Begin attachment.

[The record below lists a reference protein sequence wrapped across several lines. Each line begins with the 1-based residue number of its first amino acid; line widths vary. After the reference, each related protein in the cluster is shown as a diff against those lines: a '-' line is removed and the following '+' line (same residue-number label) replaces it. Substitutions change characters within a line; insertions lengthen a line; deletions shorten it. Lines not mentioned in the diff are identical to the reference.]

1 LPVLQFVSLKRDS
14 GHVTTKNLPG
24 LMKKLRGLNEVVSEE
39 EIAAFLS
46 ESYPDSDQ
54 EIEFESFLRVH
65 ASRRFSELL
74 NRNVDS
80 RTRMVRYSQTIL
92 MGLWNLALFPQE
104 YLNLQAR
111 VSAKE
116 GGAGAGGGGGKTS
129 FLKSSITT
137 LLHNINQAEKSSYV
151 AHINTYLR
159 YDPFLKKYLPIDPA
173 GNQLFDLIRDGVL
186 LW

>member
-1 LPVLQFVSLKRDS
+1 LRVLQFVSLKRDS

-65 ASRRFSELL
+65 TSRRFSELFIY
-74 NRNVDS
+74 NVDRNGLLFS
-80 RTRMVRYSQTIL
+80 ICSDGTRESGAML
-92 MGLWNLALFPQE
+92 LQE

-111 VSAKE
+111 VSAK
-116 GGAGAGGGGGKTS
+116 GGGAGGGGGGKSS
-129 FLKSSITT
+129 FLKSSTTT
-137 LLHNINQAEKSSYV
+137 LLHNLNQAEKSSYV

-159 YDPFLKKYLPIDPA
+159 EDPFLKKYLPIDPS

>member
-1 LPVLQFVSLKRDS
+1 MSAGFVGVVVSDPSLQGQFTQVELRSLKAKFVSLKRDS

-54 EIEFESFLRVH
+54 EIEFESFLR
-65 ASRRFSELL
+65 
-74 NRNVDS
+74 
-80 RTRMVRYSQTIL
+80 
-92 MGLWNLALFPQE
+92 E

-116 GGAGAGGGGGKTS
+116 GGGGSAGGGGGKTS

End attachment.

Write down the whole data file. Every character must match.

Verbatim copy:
[The record below lists a reference protein sequence wrapped across several lines. Each line begins with the 1-based residue number of its first amino acid; line widths vary. After the reference, each related protein in the cluster is shown as a diff against those lines: a '-' line is removed and the following '+' line (same residue-number label) replaces it. Substitutions change characters within a line; insertions lengthen a line; deletions shorten it. Lines not mentioned in the diff are identical to the reference.]

1 LPVLQFVSLKRDS
14 GHVTTKNLPG
24 LMKKLRGLNEVVSEE
39 EIAAFLS
46 ESYPDSDQ
54 EIEFESFLRVH
65 ASRRFSELL
74 NRNVDS
80 RTRMVRYSQTIL
92 MGLWNLALFPQE
104 YLNLQAR
111 VSAKE
116 GGAGAGGGGGKTS
129 FLKSSITT
137 LLHNINQAEKSSYV
151 AHINTYLR
159 YDPFLKKYLPIDPA
173 GNQLFDLIRDGVL
186 LW

>member
-1 LPVLQFVSLKRDS
+1 LRVLQFVSLKRDS

-65 ASRRFSELL
+65 TSRRFSELFIY
-74 NRNVDS
+74 NVDRNGLLFS
-80 RTRMVRYSQTIL
+80 ICSDGTRESGAML
-92 MGLWNLALFPQE
+92 LQE

-111 VSAKE
+111 VSAK
-116 GGAGAGGGGGKTS
+116 GGGAGGGGGGKSS
-129 FLKSSITT
+129 FLKSSTTT
-137 LLHNINQAEKSSYV
+137 LLHNLNQAEKSSYV

-159 YDPFLKKYLPIDPA
+159 EDPFLKKYLPIDPS

>member
-1 LPVLQFVSLKRDS
+1 MSAGFVGVVVSDPSLQGQFTQVELRSLKAKFVSLKRDS

-54 EIEFESFLRVH
+54 EIEFESFLR
-65 ASRRFSELL
+65 
-74 NRNVDS
+74 
-80 RTRMVRYSQTIL
+80 
-92 MGLWNLALFPQE
+92 E

-116 GGAGAGGGGGKTS
+116 GGGGSAGGGGGKTS